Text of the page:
I found this guide on eBay written by eBay member boxtoes. I think it is a valuable guide when you are about to purchase fur.
For anyone who isn’t an experienced buyer, this should be your first concern when bidding on a fur garment. With advances in synthetic materials, spotting a faux fur can be difficult. Ideally, you should be able to rely on the integrity of the Seller, preferring those who’ll allow a return if an item was misrepresented. But often on eBay, you’ll find the Seller knows as little or less about furs than the Buyer does. Luckily, even if both parties are total novices, there are easy ways to determine real fur from a fake or faux fur. I hope this guide will give you clear and simple instructions on how to check a coat to find out if it is genuine or fake fur.
Though a garment’s label should be proof positive, this isn’t always the case. Some labels always denote faux fur like Mincara, Intrique, Tissavel, Borgana, Glenoit and Grandella. Faux furs are commonly marketed under designer tags and store labels like Talbots, Russell Taylor, Esprit, Belifore, Sears, Gap, Newport News, etc. However, many big names such as Dennis Basso and Anne Klein produce both real and fake furs. All this confusion with brand name tags means that you must research first and not assume that a recognizable label or designer name automatically guarantees authentic fur.
This label is required under Federal Trade Commission laws for furs manufactured, imported and sold in the USA. But there’s a catch- not all genuine fur coats have the Fur Label Authority tag. It’s only on garments made after 1951 and only applies to furs of a certain dollar value. If present, the FLA tag is supposed to be attached in a visible yet permanent area of the garment; usually found along a coat’s inside lapel or underarm seam. But if a coat’s lining has been replaced, the label may be covered over, relocated or removed entirely. Plus, a faux fur could be pawned off as real by someone sewing a FLA label onto it to purposefully deceive. Because of these inconsistencies, one can’t always depend on the Fur Label Authority tag in every instance.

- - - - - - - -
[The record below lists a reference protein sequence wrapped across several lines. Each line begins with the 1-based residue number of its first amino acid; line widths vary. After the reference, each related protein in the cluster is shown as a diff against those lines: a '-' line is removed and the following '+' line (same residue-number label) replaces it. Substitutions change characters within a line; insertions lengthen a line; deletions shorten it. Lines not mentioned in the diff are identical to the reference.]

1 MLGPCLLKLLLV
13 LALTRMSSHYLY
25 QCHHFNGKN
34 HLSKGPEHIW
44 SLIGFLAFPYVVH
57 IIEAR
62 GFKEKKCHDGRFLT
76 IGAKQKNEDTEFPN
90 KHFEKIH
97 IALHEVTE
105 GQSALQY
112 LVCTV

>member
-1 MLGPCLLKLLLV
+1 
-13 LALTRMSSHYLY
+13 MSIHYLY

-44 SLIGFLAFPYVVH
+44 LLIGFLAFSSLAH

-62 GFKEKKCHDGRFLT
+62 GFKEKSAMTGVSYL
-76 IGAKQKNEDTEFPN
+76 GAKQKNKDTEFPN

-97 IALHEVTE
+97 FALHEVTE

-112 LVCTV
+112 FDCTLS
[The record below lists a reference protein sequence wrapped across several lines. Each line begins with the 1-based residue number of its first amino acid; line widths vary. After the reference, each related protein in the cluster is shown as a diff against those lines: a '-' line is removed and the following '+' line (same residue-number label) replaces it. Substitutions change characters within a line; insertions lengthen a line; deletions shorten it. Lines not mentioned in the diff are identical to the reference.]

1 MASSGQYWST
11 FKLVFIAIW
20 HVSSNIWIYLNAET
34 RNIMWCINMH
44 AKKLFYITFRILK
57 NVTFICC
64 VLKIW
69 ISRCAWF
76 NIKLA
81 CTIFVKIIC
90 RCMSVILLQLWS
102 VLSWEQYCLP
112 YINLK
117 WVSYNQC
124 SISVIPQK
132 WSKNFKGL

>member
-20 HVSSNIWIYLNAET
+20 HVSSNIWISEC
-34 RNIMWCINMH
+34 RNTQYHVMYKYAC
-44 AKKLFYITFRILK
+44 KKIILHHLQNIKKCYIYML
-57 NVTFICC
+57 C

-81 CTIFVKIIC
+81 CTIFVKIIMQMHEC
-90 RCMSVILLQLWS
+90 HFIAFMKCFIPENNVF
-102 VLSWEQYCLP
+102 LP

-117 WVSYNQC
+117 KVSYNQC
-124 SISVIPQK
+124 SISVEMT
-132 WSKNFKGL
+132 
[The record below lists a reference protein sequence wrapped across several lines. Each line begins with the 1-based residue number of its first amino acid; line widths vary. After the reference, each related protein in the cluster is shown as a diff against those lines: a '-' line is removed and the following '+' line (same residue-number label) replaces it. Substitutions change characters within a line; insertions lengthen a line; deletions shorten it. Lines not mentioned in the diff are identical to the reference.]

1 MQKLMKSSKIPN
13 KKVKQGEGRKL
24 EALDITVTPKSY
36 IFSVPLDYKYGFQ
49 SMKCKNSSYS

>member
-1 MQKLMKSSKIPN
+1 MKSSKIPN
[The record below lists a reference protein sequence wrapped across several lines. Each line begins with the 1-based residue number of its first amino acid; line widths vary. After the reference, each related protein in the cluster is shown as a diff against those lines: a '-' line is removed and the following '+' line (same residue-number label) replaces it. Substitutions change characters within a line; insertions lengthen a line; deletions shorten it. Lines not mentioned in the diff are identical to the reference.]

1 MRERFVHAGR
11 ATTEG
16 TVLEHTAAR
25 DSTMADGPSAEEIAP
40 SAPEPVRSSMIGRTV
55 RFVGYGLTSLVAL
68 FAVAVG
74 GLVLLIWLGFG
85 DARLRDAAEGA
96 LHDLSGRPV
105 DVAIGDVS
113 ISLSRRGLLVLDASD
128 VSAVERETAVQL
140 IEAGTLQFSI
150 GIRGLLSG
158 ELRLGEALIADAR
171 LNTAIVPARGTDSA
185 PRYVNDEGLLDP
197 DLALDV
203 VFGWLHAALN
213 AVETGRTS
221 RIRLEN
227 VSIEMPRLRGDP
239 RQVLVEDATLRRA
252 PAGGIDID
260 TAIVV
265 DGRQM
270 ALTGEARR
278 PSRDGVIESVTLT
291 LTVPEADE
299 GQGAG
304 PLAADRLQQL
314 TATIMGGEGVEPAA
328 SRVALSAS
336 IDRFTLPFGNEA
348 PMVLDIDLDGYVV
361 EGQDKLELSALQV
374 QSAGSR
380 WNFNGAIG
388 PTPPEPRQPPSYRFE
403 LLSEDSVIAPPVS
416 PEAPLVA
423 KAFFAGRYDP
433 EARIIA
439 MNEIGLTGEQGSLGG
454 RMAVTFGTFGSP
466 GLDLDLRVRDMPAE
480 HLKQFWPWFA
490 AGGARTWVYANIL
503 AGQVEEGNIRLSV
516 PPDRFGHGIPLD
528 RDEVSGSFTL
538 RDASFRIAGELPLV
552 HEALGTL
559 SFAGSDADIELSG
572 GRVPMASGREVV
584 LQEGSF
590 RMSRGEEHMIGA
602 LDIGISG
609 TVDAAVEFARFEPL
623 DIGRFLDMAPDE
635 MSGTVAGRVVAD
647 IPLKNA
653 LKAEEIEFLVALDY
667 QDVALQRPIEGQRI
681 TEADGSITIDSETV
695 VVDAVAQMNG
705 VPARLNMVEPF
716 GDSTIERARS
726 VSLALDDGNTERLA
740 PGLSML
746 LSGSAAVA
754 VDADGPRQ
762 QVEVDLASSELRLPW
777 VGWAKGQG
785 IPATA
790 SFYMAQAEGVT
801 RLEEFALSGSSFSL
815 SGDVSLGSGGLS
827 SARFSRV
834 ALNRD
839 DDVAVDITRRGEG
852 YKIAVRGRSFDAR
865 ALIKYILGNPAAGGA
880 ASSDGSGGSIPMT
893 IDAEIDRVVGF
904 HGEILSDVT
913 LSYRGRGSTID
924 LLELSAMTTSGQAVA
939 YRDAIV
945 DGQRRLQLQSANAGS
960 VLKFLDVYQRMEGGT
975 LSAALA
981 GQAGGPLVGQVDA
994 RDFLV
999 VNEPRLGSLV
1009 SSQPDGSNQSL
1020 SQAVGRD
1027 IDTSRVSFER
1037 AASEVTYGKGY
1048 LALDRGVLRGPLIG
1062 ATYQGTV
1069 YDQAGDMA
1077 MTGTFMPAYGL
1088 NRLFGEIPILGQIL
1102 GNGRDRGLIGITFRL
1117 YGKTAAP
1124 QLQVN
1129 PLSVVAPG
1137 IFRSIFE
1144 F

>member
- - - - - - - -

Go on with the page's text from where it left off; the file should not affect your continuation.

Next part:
Sometimes, sellers end up with a great looking faux fur and honestly believe it is real fur because it bears a label stating Clean by Furrier Method Only. This label is not commonly applied to genuine fur garments and usually indicates a fake fur. Also, a coat bearing the label from a fur store (like ‘New England Furriers’) is no guarantee either since most furriers sell both real and faux fur coats. So instead of relying on labels, it’s far safer to go by the methods and tests for fur as described below.
Check The Backing